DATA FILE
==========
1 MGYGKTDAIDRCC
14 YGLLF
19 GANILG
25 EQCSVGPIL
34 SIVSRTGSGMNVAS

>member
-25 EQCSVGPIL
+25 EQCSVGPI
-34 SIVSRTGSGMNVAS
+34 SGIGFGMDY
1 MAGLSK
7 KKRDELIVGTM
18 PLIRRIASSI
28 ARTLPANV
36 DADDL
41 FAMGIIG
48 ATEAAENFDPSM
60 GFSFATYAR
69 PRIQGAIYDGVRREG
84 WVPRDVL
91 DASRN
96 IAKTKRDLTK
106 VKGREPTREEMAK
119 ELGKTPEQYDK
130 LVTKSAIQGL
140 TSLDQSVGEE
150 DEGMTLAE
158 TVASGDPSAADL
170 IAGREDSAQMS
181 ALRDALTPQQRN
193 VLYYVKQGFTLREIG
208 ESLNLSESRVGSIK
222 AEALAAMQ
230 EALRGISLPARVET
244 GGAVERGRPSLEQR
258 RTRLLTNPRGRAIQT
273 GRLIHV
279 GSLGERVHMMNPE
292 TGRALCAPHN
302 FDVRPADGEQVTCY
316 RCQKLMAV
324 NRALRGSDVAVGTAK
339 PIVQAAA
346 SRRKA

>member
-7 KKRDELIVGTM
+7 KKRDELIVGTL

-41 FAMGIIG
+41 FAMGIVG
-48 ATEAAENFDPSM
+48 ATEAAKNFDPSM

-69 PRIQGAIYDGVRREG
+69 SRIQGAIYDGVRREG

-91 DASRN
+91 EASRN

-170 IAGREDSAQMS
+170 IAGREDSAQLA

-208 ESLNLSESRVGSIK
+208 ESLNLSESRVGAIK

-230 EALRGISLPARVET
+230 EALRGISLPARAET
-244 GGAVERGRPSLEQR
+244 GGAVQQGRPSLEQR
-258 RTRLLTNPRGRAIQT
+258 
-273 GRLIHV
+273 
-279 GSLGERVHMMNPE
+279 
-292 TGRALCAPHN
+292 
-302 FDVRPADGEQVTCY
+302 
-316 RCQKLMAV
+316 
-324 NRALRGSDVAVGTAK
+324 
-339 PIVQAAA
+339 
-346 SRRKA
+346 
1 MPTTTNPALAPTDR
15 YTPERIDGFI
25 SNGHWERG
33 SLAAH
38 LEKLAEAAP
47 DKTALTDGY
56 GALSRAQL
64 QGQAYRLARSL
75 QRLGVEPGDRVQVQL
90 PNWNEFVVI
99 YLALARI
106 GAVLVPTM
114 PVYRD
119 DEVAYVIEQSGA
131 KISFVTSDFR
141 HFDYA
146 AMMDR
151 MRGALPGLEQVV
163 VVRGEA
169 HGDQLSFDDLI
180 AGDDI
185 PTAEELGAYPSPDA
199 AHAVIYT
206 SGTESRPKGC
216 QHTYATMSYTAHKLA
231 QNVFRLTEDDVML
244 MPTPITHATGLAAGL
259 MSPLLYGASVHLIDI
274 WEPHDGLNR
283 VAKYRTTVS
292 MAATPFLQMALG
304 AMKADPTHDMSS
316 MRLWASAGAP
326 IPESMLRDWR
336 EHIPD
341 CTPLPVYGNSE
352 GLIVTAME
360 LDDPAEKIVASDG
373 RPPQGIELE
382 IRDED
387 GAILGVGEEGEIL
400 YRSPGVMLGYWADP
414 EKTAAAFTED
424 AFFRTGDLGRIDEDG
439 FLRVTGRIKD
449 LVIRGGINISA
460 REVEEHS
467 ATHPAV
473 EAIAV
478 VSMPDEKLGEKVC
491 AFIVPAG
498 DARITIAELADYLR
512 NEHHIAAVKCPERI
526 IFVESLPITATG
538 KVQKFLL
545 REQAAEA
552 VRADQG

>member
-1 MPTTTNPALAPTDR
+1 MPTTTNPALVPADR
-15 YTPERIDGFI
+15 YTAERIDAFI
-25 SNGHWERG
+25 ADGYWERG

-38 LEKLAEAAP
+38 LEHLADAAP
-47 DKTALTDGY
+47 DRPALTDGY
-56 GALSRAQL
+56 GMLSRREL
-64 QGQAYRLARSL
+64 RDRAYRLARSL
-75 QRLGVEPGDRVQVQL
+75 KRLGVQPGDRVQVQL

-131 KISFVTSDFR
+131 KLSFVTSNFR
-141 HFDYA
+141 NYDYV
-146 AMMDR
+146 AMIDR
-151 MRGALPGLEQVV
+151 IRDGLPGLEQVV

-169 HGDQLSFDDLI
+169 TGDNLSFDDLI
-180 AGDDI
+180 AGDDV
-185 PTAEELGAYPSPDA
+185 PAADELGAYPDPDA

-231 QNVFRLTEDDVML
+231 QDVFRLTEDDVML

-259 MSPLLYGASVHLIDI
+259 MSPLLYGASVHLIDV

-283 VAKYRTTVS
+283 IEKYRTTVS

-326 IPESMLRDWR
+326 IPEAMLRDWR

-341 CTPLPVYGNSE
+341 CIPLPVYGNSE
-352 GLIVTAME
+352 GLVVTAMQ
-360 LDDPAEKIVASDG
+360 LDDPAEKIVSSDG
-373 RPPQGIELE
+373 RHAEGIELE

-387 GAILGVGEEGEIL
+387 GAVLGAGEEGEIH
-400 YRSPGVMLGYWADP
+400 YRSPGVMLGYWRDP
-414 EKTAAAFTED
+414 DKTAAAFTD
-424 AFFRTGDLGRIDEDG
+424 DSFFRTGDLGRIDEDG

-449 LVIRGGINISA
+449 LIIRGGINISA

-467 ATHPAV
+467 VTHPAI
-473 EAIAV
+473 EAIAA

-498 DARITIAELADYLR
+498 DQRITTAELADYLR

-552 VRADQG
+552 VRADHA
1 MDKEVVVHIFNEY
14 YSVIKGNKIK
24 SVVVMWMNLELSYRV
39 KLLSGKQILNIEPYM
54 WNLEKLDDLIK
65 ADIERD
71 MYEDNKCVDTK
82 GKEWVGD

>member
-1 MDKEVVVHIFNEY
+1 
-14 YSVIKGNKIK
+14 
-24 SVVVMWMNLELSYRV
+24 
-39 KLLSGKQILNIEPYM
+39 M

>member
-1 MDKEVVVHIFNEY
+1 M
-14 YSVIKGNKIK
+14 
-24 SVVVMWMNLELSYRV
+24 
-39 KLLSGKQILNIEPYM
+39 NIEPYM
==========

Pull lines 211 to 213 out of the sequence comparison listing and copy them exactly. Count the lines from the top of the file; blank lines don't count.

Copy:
82 GKEWVGD

>member
-1 MDKEVVVHIFNEY